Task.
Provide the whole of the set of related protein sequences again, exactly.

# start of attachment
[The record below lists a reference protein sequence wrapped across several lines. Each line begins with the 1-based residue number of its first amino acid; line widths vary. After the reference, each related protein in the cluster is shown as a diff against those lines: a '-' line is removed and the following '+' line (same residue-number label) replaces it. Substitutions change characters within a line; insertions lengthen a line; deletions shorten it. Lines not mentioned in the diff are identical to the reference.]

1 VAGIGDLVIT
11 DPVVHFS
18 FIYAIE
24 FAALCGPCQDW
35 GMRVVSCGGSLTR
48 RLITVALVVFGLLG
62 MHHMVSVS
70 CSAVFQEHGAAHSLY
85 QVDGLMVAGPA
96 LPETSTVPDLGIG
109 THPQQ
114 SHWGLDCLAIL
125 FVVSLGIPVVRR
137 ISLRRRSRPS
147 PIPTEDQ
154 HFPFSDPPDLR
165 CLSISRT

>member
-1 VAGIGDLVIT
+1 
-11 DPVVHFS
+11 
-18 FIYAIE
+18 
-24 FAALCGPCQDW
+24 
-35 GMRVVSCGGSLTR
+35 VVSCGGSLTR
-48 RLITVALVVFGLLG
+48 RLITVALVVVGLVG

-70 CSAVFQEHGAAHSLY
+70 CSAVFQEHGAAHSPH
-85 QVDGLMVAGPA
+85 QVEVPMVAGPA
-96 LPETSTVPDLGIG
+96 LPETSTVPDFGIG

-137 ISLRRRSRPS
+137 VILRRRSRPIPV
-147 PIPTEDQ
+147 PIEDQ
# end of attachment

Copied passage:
[The record below lists a reference protein sequence wrapped across several lines. Each line begins with the 1-based residue number of its first amino acid; line widths vary. After the reference, each related protein in the cluster is shown as a diff against those lines: a '-' line is removed and the following '+' line (same residue-number label) replaces it. Substitutions change characters within a line; insertions lengthen a line; deletions shorten it. Lines not mentioned in the diff are identical to the reference.]

1 VAGIGDLVIT
11 DPVVHFS
18 FIYAIE
24 FAALCGPCQDW
35 GMRVVSCGGSLTR
48 RLITVALVVFGLLG
62 MHHMVSVS
70 CSAVFQEHGAAHSLY
85 QVDGLMVAGPA
96 LPETSTVPDLGIG
109 THPQQ
114 SHWGLDCLAIL
125 FVVSLGIPVVRR
137 ISLRRRSRPS
147 PIPTEDQ
154 HFPFSDPPDLR
165 CLSISRT

>member
-1 VAGIGDLVIT
+1 
-11 DPVVHFS
+11 
-18 FIYAIE
+18 
-24 FAALCGPCQDW
+24 
-35 GMRVVSCGGSLTR
+35 VVSCGGSLTR
-48 RLITVALVVFGLLG
+48 RLITVALVVVGLVG

-70 CSAVFQEHGAAHSLY
+70 CSAVFQEHGAAHSPH
-85 QVDGLMVAGPA
+85 QVEVPMVAGPA
-96 LPETSTVPDLGIG
+96 LPETSTVPDFGIG

-137 ISLRRRSRPS
+137 VILRRRSRPIPV
-147 PIPTEDQ
+147 PIEDQ